"You know she's doing really well, we have had no medical issues for quite some time," say the now-Texas
Rangers hitting coach.
At almost 8 years old, Madison has become the poster child for Prader-Willi Syndrome, the most common know genetic cause of life-threatening obesity in children.
"She's been the model for a lot of things as far as figuring some things out," says Clint. "Maddie is figuring things out in her own way, she's writing her own book one day at a time. We've got such great help with our doctors at Children's Hospital, the pediatricians, everyone involved in her up keep and care. We've been blessed."
Maddie still requires extra attention in some areas like the classroom, but on most levels, she is a typical 2nd grader with an energetic little brother who likes to test out his sister's physical therapy sessions.
"Right now the biggest issue we've had to deal with happened just a couple days ago," smiles Clint, "and this is a good thing. Maddie got on a treadmill and her brother (Christian) encouraged her to go faster, faster, faster. Well it got a little fast for Maddie but bless her little heart, she was able to hang on and you can just see those burns on her knees. But look how strong she's gotten in 7 years!"
The burns were pretty fresh looking but Maddie didn't seem bothered by them at all while she and her brother ran around the 7th annual Prader-Willi Golf Tournament in Highlands Ranch. She's a strong one, and very much a girly-girl growing up quickly.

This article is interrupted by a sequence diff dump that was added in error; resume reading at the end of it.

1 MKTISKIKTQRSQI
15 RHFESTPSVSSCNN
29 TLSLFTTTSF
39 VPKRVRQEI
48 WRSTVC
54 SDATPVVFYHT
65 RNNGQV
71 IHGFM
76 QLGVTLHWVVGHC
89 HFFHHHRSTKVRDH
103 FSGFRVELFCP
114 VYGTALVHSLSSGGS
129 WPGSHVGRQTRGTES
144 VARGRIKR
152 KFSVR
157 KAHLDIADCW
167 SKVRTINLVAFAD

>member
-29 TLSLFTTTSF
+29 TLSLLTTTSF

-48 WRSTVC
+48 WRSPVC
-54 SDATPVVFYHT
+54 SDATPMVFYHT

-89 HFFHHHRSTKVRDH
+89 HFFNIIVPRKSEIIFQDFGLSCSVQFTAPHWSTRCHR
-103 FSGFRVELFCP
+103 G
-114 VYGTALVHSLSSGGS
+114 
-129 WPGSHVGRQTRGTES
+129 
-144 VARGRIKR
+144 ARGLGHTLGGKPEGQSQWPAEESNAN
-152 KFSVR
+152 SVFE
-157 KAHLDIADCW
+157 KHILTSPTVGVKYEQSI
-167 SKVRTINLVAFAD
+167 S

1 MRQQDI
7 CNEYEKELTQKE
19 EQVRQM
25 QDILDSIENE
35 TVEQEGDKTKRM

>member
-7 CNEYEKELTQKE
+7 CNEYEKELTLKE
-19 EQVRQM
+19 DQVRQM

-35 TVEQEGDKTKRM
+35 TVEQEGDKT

"Now the new thing is, we are experiencing make-up," Clint explains. "We have lipstick on today and we put on a little eyeshadow and she showed Dad how she did it this morning."
While Maddie continues to blossom, there are many unanswered questions that lie in her future.
"Will she go to the Prom? I don't know," Clint ponders. "Will she get married? I don't know. Kids? I don't know. There are a lot of unknowns in front of us because there's a lot of uncharted territory."
Which is why the Hurdles continue to live one day at a time. Enjoying the dynamic between their children and all that comes with watching them grow up. Maybe someday to be just like Dad.
"Right now they're both playing T-Ball and Maddie talks about it more than Christian," Clint bellows with a laugh. "How do you like that? Maddie's geared up and Christian was like 'yeah it was OK'"
The Prader Willi Syndrome Association is working towards building a group home in Colorado to support young adults with the disorder so they may live independent, but with supervision. To find out more about Prader-Willi and their missions, visit www.pwsausa.org.com
(KUSA-TV © 2010 Multimedia Holdings Corporation)